My name is Chayne Wolfe and my hero is my mother. She is my hero for multiple reasons, but what I admire most is her drive to be successful in everything she does. She knows she can not be perfect, but she is always trying to be better. I admire that regardless of what is going on, she never lets her family doubt that she loves them. She is always willing and patient to sit and listen to her six kids, regardless of what they have to say.

Her every undertaking is done to the best of her ability, even when it is already “good enough.” With any classes she takes, whether it is for counseling or for her teaching credential, she strives for nothing less then an “A” and constantly reminds us that getting an “A” is almost always a matter of effort and not some natural intelligence over which a person has no control. I can look up to her as an example for everything and whenever I go to her for help she always says “Chayne you don’t have to be the best, you just have to be your best,” I keep those words in my head for whenever I am having trouble in school or if I am doubting my abilities in dance.

Aside from her hard work and striving for excellence in everything she does, she is an awesome mother- and not just to her own kids but to anyone who needs the extra support.  That is how I ended up with five siblings instead of just three. She was told about two kids who needed a home and lo’ and behold, I had another sister and brother. What I admired about her most in this situation though was that she came to each of us kids individually and asked for our approval. She said that if anyone wanted to vote “no,” she would say it was her decision and no one would ever know that it was one of us kids.

It makes me feel good to know that she is always watching out for us, and I am beginning to realize that lots of times, we do not even know it. Whether it is our diet and her obsession with eating healthy or people messing with kids, my mom there. She is also smart enough to know that there are always two sides to every story, but has no tolerance for adults who are disrespectful to kids, whether they are hers or not. She is the first to stand up for what is right. She always says that as an adult, it is her job to make every child feel like she loves them…even if she does not. One day, my mom was very sick, but when another mom at dance physically disciplined another child, she showed up in her pajamas, looking as sick as I am sure she felt and clarified the role of adults and what constituted acceptable “adult” behavior. I was so proud of my mom that night. She does not just talk a good game, she plays one.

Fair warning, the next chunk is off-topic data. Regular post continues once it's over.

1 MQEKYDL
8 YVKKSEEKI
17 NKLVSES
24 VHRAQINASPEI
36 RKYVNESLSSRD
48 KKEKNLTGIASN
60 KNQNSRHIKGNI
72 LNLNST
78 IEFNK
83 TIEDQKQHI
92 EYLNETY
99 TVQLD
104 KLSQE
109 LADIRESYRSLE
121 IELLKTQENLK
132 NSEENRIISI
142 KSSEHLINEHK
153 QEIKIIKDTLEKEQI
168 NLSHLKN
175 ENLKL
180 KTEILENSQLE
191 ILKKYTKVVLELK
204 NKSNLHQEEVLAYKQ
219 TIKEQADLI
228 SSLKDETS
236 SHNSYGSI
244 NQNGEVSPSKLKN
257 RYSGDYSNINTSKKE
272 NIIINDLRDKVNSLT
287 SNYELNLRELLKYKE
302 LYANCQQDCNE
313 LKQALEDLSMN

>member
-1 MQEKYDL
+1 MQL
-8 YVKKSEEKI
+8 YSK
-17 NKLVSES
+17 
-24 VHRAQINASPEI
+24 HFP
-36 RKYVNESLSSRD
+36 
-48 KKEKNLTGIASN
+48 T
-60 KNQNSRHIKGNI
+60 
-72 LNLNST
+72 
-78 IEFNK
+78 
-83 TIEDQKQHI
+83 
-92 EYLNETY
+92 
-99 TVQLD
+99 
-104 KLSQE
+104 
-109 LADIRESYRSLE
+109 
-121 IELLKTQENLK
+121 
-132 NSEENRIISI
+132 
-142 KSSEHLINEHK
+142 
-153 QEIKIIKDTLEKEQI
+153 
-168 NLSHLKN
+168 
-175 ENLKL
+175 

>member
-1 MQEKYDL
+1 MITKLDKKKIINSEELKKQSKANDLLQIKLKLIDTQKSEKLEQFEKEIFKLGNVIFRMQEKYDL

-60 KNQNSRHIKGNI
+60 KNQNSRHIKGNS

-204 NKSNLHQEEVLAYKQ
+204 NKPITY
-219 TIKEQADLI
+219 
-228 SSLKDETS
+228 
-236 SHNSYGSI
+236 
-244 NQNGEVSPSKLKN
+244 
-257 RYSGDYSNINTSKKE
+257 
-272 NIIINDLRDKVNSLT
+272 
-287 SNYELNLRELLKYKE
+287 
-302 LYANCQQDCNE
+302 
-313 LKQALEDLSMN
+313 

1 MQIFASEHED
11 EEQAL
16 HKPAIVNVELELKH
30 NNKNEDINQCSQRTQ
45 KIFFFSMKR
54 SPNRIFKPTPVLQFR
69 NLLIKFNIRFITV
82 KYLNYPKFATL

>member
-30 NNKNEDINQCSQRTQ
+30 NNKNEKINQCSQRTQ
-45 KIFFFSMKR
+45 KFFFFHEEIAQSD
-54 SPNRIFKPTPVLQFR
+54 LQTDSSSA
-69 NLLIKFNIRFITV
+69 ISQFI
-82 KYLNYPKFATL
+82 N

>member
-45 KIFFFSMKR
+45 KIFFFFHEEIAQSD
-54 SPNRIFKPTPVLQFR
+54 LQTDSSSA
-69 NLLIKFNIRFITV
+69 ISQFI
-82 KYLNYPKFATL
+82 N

My mom is also my truest friend and best teacher. Whenever we go somewhere together and meet someone new, we almost always hear something like, “I can defiantly tell she is your daughter!” I always act like I am offended, but the truth is, I think it is a huge compliment. We both have bubbly personalities and are the type of people you can be yourself with. We both love fine arts and attend lots of shows together.

I love to dance and spend a lot of my time trying to develop that talent. She has always been my biggest fan and even gave up music lessons and her membership to the YMCA so I could take the classes I needed to grow as a dancer. I always know she will be in the audience cheering me on and thinking that I am the most amazing dancer in the world- even though I really, really am not.

Another thing I have learned/am learning from my mother, is service. She has a lot of compassion for others and just loves to help. She sometimes has to force us kids, and even my dad, to go with her, but we are always glad she does and are starting to understand what it takes to have a truly happy life.

One of the most helpful qualities that I have learned from my mom is that we do not let what others say about us affect us in a negative manner.  Criticism is something we both accept from others. We graciously take what they say that could help us and use it and ignore the criticism that is just mean and spiteful.  This helps me a lot in dance competitions where it can be easy to take criticism personally and get discouraged.

I want to be more like my hero.  She inspires me get better grades and to work hard for what I want. I am learning the value of being organized to be both involved and successful. When I am very stressed about life, my mom can help me set priorities and get organized. I am continually amazed at how she gets so much done, and done well. Classes, work, family and volunteering…I just do not know how she does it!

I continue to learn from my mom everyday. I watch how she handles crises- and with six kids and a husband in the military, they happen A LOT! I go to her for advice and love how when she is wrong, she admits it, apologizes, works to change and moves on. She is everything I want to be, and maybe one day, with a lot of luck and even more hard work, my kids will be able to say the same thing about me.

This essay was submitted Chayne Wolfe for the December 2010 – Scholarship. See and vote on your favorite essays here.  More about Chayne: “I am a sophomore with college aspirations. That gives me about two and a half years before I have to make my first college tuition payment. My parents have promised to pay for room and board (same things they pay for now), but not tuition and books. They are big on hard work providing us opportunities to go to school (besides having six kids), and I thought (as did my mom) that this would be a good opportunity to earn some money for college.”